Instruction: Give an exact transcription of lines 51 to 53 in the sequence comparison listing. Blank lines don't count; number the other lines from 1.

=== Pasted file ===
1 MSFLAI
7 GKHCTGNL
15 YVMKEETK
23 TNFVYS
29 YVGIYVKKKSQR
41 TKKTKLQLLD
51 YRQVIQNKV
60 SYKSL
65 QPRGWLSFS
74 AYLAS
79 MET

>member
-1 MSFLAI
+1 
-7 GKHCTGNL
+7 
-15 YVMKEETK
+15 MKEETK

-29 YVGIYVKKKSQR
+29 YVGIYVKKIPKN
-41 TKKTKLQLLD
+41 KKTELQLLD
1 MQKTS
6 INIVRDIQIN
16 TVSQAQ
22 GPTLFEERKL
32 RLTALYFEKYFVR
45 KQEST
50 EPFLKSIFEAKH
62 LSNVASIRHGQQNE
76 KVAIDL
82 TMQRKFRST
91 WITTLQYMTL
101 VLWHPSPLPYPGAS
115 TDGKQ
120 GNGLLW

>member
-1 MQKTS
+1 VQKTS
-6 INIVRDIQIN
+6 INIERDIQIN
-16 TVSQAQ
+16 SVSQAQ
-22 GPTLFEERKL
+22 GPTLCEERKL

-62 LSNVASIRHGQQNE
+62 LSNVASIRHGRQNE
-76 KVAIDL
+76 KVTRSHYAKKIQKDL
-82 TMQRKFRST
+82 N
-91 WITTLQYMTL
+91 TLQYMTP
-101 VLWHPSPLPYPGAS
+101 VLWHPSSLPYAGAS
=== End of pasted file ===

+82 N
-91 WITTLQYMTL
+91 TLQYMTP